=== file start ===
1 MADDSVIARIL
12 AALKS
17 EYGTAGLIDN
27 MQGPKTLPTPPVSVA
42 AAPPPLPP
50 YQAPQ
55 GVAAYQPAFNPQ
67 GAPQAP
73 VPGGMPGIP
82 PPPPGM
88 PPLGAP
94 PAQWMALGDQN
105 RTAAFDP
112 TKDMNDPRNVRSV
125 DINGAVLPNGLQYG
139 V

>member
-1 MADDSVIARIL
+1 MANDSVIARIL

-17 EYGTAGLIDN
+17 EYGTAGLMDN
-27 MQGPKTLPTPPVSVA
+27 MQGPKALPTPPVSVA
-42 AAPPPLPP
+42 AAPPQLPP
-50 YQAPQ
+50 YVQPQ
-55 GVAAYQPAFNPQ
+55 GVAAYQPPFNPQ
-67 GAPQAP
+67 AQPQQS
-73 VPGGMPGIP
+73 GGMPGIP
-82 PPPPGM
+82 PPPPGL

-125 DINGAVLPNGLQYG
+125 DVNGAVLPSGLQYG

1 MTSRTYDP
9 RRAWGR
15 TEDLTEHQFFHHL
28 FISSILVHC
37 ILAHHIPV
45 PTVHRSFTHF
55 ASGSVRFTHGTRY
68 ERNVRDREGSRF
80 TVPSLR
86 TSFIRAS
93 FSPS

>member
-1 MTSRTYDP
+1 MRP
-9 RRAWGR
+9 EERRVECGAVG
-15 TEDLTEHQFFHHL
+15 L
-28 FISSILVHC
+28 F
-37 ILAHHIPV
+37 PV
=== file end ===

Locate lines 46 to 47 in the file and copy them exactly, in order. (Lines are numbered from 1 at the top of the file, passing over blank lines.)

80 TVPSLR
86 TSFIRAS